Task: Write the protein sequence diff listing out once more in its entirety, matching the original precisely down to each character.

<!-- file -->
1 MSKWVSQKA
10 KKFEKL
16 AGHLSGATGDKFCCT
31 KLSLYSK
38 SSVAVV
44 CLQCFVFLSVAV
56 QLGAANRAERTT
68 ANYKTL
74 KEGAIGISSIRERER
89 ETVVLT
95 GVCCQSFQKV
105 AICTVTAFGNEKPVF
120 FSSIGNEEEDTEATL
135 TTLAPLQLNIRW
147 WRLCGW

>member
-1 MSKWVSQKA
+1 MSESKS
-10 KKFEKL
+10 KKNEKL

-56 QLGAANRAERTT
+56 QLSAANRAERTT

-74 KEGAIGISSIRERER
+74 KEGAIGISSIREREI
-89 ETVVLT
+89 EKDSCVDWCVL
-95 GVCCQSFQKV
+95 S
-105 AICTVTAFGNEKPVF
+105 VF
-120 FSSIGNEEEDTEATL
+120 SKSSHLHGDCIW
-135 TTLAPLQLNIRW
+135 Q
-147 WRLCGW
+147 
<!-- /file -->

1 MSKWVSQKA
10 KKFEKL
16 AGHLSGATGDKFCCT
31 KLSLYSK
38 SSVAVV
44 CLQCFVFLSVAV
56 QLGAANRAERTT
68 ANYKTL
74 KEGAIGISSIRERER
89 ETVVLT
95 GVCCQSFQKV
105 AICTVTAFGNEKPVF
120 FSSIGNEEEDTEATL
135 TTLAPLQLNIRW
147 WRLCGW

>member
-1 MSKWVSQKA
+1 MSESKS
-10 KKFEKL
+10 KKNEKL

-56 QLGAANRAERTT
+56 QLSAANRAERTT

-74 KEGAIGISSIRERER
+74 KEGAIGISSIREREI
-89 ETVVLT
+89 EKDSCVDWCVL
-95 GVCCQSFQKV
+95 S
-105 AICTVTAFGNEKPVF
+105 VF
-120 FSSIGNEEEDTEATL
+120 SKSSHLHGDCIW
-135 TTLAPLQLNIRW
+135 Q
-147 WRLCGW
+147 